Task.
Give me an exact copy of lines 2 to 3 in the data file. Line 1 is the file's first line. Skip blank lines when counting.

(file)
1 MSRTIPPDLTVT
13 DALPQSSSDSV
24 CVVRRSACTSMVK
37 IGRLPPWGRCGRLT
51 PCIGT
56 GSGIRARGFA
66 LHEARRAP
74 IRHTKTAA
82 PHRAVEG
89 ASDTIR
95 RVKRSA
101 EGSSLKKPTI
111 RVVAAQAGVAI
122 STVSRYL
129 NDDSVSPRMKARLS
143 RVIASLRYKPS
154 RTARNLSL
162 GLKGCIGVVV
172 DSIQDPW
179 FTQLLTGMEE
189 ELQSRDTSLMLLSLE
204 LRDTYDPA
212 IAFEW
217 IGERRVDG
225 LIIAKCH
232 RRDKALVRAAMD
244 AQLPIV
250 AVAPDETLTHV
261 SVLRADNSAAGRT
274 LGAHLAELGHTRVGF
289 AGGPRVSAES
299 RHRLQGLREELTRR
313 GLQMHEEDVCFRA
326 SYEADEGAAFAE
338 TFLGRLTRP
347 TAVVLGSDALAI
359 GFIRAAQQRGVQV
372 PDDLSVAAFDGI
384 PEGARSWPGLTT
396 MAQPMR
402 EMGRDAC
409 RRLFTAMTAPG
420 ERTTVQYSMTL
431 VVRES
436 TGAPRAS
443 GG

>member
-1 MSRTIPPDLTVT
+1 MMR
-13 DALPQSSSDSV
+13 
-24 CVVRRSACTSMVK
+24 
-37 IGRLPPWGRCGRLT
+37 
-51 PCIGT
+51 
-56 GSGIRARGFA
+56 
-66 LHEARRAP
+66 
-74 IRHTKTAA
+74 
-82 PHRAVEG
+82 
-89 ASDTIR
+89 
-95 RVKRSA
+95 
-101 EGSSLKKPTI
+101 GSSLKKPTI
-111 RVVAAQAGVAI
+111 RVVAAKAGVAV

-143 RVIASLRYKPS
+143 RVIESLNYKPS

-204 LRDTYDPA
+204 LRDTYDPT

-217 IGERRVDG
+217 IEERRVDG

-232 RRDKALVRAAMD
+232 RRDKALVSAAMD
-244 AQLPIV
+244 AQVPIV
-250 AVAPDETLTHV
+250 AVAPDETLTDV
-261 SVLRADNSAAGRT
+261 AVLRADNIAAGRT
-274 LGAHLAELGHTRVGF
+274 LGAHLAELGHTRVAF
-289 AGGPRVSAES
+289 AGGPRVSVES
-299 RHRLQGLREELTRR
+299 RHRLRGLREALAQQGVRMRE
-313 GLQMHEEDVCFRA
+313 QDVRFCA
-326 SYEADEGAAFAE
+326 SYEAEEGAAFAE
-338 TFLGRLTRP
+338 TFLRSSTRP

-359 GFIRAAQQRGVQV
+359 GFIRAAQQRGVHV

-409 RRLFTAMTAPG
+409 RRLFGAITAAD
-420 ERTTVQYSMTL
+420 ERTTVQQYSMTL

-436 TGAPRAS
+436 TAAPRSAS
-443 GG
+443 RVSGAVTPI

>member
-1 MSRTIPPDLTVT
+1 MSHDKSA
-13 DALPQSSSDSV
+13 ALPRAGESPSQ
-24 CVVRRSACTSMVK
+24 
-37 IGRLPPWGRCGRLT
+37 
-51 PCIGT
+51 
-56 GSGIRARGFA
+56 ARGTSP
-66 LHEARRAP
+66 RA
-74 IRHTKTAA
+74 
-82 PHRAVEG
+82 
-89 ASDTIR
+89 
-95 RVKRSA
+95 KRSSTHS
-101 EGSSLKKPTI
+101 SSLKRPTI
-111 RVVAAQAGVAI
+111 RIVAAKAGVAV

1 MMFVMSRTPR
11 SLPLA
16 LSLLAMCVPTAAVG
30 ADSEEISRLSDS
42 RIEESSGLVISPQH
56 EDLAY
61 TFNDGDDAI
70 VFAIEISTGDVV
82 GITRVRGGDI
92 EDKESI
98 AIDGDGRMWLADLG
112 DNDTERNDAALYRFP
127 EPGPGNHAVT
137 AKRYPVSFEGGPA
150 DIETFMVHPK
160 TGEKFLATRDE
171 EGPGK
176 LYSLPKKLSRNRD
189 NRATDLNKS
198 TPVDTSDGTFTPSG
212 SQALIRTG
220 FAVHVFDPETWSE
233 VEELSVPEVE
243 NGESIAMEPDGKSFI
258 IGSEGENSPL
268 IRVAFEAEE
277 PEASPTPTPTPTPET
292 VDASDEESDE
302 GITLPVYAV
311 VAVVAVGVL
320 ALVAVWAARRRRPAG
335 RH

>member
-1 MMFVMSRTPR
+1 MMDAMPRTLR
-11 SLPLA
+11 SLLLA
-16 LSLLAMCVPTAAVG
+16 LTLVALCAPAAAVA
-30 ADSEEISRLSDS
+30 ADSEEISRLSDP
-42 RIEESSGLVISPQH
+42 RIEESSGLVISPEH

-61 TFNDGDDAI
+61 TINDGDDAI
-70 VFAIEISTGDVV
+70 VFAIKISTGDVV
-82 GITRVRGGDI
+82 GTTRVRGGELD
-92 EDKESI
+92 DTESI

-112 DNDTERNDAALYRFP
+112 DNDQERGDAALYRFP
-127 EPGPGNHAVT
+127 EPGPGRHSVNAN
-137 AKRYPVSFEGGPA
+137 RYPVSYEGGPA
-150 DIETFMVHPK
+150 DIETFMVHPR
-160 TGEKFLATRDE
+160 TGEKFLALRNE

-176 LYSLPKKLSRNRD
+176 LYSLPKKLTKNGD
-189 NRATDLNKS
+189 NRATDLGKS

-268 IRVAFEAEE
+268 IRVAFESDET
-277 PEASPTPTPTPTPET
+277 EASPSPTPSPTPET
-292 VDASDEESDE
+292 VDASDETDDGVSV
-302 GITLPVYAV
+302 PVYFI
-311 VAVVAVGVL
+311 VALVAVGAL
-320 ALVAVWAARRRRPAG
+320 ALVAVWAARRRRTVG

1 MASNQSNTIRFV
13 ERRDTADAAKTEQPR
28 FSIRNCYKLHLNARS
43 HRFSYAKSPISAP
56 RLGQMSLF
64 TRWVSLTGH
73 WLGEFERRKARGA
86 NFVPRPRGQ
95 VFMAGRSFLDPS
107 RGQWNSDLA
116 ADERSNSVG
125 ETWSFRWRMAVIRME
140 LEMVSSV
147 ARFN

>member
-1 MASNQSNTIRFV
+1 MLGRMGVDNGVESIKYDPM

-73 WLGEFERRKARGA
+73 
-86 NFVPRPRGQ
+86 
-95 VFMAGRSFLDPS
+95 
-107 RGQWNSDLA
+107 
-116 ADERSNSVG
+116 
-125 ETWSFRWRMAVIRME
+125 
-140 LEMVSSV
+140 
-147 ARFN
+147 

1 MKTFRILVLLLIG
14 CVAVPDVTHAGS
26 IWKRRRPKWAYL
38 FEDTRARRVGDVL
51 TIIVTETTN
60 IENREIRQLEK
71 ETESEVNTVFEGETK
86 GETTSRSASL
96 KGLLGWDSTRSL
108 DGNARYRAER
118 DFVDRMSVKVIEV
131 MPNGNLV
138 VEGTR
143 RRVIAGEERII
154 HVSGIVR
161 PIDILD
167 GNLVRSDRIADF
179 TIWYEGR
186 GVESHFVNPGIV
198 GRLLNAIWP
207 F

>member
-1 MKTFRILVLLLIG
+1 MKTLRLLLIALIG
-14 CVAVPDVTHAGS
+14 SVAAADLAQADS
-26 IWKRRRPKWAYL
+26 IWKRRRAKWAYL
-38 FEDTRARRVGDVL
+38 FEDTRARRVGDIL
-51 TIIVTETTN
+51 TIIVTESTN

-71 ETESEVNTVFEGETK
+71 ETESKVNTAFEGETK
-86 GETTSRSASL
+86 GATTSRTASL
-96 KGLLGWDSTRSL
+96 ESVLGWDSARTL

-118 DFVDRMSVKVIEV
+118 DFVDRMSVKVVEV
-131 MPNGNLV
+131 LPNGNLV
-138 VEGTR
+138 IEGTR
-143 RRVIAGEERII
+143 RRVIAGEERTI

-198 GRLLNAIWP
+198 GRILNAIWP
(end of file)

13 DALPQSSSDSV
24 CVVRRSACTSMVK